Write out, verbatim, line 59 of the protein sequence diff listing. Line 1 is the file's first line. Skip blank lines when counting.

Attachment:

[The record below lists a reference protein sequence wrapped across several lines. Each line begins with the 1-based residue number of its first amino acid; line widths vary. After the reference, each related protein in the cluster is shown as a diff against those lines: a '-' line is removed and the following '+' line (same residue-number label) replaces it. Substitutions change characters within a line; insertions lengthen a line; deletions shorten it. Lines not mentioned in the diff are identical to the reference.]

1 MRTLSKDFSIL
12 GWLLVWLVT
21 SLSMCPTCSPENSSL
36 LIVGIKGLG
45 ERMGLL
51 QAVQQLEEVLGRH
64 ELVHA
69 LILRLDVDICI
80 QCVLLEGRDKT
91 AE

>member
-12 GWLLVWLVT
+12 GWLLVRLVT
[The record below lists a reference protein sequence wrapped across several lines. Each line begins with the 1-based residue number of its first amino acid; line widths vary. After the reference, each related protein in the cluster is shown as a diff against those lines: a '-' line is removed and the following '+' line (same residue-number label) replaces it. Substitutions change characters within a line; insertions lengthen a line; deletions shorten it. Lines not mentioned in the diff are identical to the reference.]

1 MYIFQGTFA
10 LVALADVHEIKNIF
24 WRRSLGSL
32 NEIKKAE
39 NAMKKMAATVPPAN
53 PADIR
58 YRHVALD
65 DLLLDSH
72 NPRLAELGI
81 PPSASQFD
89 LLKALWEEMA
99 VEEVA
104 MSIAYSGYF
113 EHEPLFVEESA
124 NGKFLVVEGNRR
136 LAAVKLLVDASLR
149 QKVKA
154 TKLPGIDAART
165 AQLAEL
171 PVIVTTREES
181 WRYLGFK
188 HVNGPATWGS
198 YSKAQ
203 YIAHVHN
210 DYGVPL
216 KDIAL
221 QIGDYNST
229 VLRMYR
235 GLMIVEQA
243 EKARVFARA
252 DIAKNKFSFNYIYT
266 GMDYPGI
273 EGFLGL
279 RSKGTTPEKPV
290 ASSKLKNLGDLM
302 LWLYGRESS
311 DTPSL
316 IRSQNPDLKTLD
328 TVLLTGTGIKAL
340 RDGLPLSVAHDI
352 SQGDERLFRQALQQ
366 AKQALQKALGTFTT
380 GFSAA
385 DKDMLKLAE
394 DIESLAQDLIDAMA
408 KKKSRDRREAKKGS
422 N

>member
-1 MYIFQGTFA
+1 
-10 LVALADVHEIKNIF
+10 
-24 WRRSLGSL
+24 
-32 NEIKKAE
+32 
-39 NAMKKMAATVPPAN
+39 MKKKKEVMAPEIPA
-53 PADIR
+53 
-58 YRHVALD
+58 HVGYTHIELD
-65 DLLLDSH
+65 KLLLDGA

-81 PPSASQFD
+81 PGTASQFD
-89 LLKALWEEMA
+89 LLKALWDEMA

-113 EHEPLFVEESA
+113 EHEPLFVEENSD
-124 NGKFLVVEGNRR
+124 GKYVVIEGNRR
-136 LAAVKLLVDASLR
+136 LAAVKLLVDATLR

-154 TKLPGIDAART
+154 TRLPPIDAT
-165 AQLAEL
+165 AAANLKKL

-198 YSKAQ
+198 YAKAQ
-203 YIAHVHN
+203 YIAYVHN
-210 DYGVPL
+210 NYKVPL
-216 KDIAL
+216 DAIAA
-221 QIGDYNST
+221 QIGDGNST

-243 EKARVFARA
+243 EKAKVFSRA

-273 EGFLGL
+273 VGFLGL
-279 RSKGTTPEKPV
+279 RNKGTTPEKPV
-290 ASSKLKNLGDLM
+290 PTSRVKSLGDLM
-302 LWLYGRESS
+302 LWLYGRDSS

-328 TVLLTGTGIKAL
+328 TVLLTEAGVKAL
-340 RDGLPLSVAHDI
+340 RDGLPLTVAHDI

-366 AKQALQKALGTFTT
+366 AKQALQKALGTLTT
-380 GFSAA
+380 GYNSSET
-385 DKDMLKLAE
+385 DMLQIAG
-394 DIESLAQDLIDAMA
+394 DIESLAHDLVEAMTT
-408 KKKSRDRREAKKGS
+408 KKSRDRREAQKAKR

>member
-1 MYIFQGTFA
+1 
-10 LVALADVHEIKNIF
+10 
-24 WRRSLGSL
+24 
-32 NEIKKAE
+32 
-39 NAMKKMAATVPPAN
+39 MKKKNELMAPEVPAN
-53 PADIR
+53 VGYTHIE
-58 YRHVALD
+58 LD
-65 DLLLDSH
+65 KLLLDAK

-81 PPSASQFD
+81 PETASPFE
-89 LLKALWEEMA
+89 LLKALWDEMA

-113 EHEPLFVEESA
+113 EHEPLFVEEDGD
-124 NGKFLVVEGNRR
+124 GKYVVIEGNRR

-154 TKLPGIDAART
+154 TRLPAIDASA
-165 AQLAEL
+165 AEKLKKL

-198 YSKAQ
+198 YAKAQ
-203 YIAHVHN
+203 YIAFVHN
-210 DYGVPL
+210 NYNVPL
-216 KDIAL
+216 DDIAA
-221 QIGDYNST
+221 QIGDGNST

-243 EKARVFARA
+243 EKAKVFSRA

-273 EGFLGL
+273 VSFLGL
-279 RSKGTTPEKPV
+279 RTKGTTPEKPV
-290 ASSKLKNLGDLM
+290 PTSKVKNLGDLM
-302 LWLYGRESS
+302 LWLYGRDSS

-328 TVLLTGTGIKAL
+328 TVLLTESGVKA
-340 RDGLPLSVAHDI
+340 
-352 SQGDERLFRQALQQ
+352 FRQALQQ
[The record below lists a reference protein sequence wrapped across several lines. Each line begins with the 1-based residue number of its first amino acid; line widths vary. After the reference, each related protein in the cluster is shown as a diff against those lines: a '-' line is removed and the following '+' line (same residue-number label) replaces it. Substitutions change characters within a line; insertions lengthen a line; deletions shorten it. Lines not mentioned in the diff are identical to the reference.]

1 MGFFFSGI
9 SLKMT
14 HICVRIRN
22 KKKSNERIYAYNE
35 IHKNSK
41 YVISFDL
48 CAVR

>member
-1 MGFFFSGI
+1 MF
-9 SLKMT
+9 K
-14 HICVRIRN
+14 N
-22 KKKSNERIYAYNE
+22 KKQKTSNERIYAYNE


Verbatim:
385 DKDMLKLAE